The case for reform, from Forbes:
In Latin America, by Ernesto Zedillo (my bold print):
Not every fiscal problem is the same throughout the region, however. Some countries raise high amounts of revenue but spend even more. Others spend more frugally but proportionally collect less in taxes. All spend too little on basic infrastructure. The general goal must be to achieve fiscal consolidations–either by axing current expenditures or by collecting more taxes. This would enable governments to apply countercyclical macroeconomic policies and to invest more in human and physical infrastructure.
Next in importance is guaranteeing the rule of law, under which falls the protection of property rights and the relentless fight against corruption. The rule of law is an essential requirement for the development of credit markets and other important aspects of a modern economy. Finally, the removal of internal and external barriers to competition must be part of any must-do list of public policy. Latin American economies need fewer and better regulations and must be more open to foreign competition and investment.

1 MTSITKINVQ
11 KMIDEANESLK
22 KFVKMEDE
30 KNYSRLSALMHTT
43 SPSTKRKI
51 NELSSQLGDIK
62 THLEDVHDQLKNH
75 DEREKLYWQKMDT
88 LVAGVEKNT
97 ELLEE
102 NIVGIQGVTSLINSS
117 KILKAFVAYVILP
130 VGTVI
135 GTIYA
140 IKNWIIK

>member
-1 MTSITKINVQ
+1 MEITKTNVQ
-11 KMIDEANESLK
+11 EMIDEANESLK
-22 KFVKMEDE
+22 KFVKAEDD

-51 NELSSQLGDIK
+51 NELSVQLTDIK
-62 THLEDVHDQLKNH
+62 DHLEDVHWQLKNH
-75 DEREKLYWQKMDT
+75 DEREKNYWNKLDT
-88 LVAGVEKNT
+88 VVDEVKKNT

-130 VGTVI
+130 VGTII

In Germany, by Paul Johnson: Eminent historian Johnson identifies three reasons for Germany’s decline:
- The power wielded by its old-fashioned trade unions
- The input of the EU bureaucracy in Brussels
- Germany’s acute sense of failure and unhappiness.
Johnson then proposes,
Along with reforming itself, Germany should be leading a campaign to reform the EU. The object should be to cast off the Francophile control executed by Paris and Brussels and give the EU a new direction that corresponds to its expanding membership. One change–both symbolic and substantive–would be to transfer EU headquarters from Brussels, with its 40-year accretions of bureaucratic barnacles, to a city such as Hamburg, with its strong entrepreneurial and trading traditions, or Aachen, once the capital of Charlemagne’s Frankish-German empire and from which, in the late 1940s, the original concept of a United Europe drew its inspiration. Certainly the European capital needs to be closer to the Union’s center of gravity. But more important, the EU needs a revolution in thinking, away from the regulations and controls that are turning the dream of a prosperous and peaceful Europe into a nightmare of discontent, depression and decline.
The EU is considering making temporary concessions to the countries affected by the tsunami
Stung by accusations that the EU’s protectionism is doing immense damage to the Third World, our new Brussels trade commissioner, Peter Mandelson, last week announced: “I want to find ways to assist people and businesses hit by the tsunami.” He would “consider” moves towards trade concessions worth “tens of millions of euros”. This compares with the Thais’ own estimate that the shrimp tariff alone is now costing them £400 million a year.
Free trade is something not contemplated by the EU.